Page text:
Horned dinosaurs, known as ceratopsians by scientists, have a long and illustrious history, and if you ask anybody about horned dinosaurs, the mighty Triceratops immediately comes to mind as people recall a variety of Hollywood films showing the “Trike”, as it became colloquially known in Jurassic Park, fighting to the death with the voracious Tyrannosaurus Rex.
What is interesting to know is that Triceratops was one of the last species of dinosaurs to evolve, and may very well have been the ultimate example of the ceratopsian kind. To search out its history, it’s necessary to go back about 85 milion years to a creature which lived in Mongolia. It was called Protoceratops and was around seven feet long, quite a difference with Triceratops, whose skull alone was about seven feet in length. In 1922, an expedition in the Gobi Desert found the first fossils of Protoceratops, a find that was hailed as the ancestor of Triceratops. This small creature had the beginnings of the well-known neck frill all ceratopsians carried, as well as a rudimentary nose horn. That expedition also claimed to have found a nest of the animal’s eggs, but these prehistoric omelette starters were revealed to be Oviraptor eggs. The parrot-like beak was also present on Protoceratops, and is credited as a source for the mythological griffin, an animal said to have a lion’s body and an eagle’s head. The beak is formed by a type of growth known as a rostral bone and isn’t found in any other animal.
The first ceratopsian fossils were found in 1872 in Wyoming, and although the skull was missing, enough bones were found to show that this creature was unlike anything unearthed before, and it was named by Edward Drinker Cope with a name that was changed soon after, notably by the further research of Cope’s dreaded enemy Othniel Charles Marsh, who eventually suggested the overall name ceratopsian, which is Greek for “horned face”. In the late 19th century, Cope and Marsh led a virtual war on each other as they and their teams sought to unearth the most new fossils in the American West, with occasional deadly results. These two men created a fossil frenzy in America but unfortunately probably destroyed as many fossils as they found with their use of dynamite on each others’ finds when they couldn’t outright steal them.
Over the years, many forms of horn-faced dinos were discovered, but the last decade or so led paleontologists to a new conclusion: the huge amount of variety in the horn and frill forms of these animals means that ceratopsians evolved extremely fast, with many species fading out within a million years to make room for the next version. Although all had the requisite beaked skull and horns, there were wild developments in the shape and size of these body parts.
Monoclonius and Centrosaurus were unique in that they only had one large horn, although Centrosaurus also had a number of small horns along the edge of its skull frill. Centrosaurus lived about 76 million years ago and developed way before Triceratops. Torosaurus, which came after Centrosaurus, roughly 66 million years ago, had a huge skull, over eight feet long, and measured around thirty feet in length, making it one of the largest ceratopsians ever. It had two huge horns over its eyes yet had several smaller horns along the edge of its frill.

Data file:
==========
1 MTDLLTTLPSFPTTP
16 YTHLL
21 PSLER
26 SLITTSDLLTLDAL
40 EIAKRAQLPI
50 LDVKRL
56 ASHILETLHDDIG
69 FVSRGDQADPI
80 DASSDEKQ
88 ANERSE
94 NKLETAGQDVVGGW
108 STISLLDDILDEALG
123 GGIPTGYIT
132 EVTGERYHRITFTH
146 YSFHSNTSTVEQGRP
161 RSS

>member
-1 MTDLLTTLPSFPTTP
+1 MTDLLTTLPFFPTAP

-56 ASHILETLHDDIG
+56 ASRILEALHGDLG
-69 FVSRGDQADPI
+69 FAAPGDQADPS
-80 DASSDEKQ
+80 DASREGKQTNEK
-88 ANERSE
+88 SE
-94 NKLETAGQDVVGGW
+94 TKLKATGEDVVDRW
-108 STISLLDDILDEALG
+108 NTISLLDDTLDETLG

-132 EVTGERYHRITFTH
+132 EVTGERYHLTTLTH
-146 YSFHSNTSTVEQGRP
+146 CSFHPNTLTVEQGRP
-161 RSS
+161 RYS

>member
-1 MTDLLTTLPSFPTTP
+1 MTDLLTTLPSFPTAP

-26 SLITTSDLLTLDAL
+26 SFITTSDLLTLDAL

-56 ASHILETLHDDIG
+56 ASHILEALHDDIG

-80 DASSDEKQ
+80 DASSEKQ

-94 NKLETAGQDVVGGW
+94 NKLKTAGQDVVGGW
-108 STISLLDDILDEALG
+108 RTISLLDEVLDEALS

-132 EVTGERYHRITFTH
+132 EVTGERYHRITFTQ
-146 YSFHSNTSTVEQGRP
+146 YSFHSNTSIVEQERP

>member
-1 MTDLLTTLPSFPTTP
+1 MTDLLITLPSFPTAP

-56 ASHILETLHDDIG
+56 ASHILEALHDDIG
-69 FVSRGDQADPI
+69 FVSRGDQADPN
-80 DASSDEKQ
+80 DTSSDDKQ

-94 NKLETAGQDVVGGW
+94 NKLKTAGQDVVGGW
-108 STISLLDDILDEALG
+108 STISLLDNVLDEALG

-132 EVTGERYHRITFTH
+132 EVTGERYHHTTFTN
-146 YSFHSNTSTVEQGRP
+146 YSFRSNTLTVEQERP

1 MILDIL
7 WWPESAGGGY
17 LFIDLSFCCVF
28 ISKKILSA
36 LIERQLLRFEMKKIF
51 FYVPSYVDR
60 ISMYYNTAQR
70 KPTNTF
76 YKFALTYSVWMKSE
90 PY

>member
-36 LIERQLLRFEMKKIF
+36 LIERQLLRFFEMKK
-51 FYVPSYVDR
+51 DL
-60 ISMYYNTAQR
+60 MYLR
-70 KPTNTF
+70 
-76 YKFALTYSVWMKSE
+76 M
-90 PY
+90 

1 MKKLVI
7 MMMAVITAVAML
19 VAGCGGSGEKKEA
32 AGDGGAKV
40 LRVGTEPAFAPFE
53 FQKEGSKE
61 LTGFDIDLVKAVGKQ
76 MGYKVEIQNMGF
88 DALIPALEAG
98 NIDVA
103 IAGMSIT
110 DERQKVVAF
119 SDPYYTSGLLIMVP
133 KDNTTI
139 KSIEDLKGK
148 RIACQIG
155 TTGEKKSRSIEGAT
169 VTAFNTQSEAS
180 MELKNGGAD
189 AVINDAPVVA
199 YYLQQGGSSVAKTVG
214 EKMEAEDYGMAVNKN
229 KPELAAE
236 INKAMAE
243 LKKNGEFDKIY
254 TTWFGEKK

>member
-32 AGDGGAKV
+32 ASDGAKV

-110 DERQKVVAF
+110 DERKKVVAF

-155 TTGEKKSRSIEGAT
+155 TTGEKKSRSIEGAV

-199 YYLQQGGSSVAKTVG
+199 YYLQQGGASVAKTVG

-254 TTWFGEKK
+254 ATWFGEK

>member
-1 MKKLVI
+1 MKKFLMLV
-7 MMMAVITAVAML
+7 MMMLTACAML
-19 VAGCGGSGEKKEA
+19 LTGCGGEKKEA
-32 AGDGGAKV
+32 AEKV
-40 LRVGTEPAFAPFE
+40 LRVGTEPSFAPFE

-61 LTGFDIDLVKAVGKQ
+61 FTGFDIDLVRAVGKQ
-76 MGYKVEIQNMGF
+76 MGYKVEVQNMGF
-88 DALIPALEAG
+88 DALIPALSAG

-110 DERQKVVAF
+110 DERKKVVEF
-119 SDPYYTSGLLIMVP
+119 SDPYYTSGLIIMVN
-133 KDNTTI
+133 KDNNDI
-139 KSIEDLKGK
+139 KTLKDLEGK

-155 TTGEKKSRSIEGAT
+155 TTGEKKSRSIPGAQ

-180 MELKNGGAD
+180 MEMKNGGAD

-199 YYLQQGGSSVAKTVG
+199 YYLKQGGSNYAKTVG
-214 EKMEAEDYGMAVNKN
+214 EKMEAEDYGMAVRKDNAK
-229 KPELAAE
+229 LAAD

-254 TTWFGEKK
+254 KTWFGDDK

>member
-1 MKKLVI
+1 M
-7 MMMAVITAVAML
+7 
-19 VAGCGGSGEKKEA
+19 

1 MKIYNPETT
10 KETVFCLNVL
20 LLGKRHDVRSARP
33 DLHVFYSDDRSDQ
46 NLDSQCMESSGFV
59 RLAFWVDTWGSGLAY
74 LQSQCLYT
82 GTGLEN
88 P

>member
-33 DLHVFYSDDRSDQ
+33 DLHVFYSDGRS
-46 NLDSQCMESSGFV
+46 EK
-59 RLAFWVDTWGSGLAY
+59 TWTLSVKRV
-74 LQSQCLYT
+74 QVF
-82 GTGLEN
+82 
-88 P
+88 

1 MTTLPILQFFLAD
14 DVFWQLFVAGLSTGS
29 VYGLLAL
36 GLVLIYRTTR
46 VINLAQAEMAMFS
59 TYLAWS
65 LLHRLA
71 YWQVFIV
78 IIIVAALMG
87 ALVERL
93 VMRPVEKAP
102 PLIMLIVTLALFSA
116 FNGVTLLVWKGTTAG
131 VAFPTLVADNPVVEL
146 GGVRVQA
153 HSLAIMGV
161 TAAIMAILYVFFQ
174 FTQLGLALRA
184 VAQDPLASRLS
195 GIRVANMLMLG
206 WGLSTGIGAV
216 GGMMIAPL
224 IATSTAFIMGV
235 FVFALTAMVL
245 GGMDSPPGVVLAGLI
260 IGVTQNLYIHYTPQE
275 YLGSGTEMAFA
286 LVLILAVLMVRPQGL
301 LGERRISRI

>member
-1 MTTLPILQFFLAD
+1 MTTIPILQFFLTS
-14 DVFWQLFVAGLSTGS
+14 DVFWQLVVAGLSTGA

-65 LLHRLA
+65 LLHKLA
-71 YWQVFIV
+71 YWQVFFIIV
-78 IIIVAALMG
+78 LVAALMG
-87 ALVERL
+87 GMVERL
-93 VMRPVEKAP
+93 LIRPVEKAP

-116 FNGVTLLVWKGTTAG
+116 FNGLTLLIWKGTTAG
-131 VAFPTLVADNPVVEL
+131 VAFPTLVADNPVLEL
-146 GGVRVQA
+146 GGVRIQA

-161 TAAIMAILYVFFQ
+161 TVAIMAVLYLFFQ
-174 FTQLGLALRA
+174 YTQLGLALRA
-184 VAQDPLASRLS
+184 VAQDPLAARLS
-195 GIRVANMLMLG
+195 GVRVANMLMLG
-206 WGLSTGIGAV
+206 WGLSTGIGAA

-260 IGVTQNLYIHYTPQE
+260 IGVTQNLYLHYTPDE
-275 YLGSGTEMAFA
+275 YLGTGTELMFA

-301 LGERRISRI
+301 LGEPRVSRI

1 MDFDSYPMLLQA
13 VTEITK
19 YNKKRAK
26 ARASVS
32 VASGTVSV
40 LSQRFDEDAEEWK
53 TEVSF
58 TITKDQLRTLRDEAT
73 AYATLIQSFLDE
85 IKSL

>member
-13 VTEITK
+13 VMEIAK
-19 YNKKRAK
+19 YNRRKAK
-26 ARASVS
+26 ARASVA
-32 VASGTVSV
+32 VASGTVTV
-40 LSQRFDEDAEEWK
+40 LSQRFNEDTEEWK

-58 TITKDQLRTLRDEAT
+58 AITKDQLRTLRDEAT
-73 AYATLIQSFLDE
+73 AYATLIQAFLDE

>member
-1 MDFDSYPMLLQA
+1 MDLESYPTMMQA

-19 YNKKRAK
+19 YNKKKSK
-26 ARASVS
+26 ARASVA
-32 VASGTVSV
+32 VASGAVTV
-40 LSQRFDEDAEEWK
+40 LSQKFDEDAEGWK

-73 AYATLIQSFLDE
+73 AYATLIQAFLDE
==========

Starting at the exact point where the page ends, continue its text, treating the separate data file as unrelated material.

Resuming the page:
Many horn-faced dinosaurs developed that multiple small horn feature in the ten million or so years before Triceratops, and they sported extremely diversified skull frills, although they never got rid of that parrot beak. Perhaps the oldest of the larger ceratopsians was Judiceratops tigris, known mostly from skull fossils and lived some 80 million years ago. It was known as a chasmasaurine dinosaur due to the rectangular shape of its frill for which Chasmasaurus is named. Judiceratops had humongous horns bending forward over its eyes, a rudimentary nose horn, and a frill surrounded by tooth-like horns. Like so many other horn-faces, it was found in Montana.
The latest identified ceratopsian is called Nasutoceratops , which literally means “large-nosed horned face”. This Jimmy Durante of the horned dinosaurs came out of Utah in 2006 but was not officially identified until this year. Like Judiceratops it had a small growth on its bulbous nose and large forward-pitching horns over its eyes. In addition to the tooth-like edge-of-frill growths, it also sported small backward-facing horns near the rear edges of its mouth. It lived about 76 million years ago, which means it was also a blueprint for Triceratops. Its large nose apparently had no relation to its sense of smell since organs related to smell in ceratopsians occurred by the brain near the back of the head.
In conclusion, although nearly everyone knows what a Triceratops is, it appears that it was far from the primary version of the ceratopsian dinosaur since, like most others of its kind, it probably had an extended existence of only about a million years, and the more spectacular, lesser-known varieties covered a larger area in the world of evolution.